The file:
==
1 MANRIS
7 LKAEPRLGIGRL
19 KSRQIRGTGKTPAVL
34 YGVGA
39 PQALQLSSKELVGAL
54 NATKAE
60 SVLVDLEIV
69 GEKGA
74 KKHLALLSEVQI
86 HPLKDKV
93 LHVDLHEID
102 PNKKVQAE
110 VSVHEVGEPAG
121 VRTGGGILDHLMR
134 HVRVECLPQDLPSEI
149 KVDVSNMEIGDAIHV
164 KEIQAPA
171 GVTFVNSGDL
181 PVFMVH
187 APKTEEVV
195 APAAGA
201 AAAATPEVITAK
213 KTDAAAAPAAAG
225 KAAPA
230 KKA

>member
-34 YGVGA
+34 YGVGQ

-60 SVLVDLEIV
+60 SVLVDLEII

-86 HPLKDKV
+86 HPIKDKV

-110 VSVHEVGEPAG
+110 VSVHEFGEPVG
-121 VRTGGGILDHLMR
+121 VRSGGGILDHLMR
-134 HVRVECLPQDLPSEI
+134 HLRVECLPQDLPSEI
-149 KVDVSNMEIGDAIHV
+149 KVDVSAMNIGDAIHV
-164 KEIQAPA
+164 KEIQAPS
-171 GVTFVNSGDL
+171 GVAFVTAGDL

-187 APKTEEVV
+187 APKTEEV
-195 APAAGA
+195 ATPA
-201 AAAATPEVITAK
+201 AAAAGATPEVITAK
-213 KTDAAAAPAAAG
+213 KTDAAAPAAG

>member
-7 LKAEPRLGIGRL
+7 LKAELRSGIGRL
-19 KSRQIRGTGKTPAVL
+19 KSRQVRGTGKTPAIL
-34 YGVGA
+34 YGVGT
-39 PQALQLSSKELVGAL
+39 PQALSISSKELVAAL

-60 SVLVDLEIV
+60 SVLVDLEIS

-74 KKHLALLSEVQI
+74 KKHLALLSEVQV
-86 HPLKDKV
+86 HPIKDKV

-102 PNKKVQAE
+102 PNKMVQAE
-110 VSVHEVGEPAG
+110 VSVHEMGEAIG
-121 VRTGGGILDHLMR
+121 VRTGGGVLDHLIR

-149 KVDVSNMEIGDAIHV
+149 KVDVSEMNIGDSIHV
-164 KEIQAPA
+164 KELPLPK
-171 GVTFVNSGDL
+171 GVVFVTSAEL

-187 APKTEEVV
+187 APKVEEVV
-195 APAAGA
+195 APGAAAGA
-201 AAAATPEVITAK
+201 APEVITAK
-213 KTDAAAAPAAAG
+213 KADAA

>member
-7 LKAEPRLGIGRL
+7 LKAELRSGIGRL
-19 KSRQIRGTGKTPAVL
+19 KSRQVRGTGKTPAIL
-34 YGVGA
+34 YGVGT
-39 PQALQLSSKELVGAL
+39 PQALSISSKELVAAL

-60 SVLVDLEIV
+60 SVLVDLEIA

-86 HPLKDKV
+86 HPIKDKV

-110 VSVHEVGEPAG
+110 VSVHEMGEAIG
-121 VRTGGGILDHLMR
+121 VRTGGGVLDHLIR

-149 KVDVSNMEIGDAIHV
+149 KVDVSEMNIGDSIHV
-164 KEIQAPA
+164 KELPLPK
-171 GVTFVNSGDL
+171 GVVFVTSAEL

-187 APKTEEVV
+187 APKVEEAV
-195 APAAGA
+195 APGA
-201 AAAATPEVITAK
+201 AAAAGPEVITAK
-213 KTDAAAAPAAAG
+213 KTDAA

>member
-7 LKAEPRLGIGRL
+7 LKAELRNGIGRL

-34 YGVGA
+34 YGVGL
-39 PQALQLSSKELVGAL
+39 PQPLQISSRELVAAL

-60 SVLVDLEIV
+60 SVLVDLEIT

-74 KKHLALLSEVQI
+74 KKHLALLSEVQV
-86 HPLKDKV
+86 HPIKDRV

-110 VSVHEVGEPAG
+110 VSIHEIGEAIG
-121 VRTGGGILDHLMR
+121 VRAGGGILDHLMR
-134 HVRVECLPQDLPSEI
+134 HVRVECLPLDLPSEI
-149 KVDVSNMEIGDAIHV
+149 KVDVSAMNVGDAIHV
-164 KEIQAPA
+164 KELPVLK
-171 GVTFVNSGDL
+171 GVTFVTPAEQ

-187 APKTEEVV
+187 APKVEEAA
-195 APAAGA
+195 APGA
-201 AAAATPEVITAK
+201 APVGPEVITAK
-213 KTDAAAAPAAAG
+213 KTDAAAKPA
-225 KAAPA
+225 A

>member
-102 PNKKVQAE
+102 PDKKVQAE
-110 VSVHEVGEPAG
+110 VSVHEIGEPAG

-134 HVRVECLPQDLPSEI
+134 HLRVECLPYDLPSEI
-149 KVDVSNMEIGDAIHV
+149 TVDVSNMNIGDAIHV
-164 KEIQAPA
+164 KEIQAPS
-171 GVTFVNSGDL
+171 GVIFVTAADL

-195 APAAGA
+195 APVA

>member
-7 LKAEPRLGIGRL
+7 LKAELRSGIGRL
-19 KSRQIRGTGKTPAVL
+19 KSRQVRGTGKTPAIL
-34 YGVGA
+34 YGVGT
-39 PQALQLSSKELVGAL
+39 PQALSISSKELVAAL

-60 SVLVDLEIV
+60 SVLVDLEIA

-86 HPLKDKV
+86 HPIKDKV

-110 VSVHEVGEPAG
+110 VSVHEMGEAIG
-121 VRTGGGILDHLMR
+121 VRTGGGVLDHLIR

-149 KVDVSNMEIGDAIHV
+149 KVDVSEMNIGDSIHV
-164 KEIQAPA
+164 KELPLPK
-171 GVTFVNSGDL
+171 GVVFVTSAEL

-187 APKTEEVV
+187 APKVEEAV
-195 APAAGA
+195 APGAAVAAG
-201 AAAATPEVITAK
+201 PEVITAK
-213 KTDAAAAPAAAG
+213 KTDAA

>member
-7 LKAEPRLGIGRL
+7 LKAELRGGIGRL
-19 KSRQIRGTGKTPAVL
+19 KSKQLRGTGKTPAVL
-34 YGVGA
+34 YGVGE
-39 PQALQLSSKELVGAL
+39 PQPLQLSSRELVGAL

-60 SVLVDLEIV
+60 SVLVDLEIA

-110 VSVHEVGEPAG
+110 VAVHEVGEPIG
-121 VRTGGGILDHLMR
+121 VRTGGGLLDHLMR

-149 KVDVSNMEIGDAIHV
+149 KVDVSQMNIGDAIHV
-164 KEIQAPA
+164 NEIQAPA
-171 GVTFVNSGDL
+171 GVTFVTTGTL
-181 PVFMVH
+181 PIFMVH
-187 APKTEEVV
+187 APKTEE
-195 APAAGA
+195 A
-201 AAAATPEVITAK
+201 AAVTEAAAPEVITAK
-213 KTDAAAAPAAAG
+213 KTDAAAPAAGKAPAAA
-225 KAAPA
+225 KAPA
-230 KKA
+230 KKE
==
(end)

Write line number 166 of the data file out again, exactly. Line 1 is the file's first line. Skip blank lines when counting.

+171 GVIFVTAADL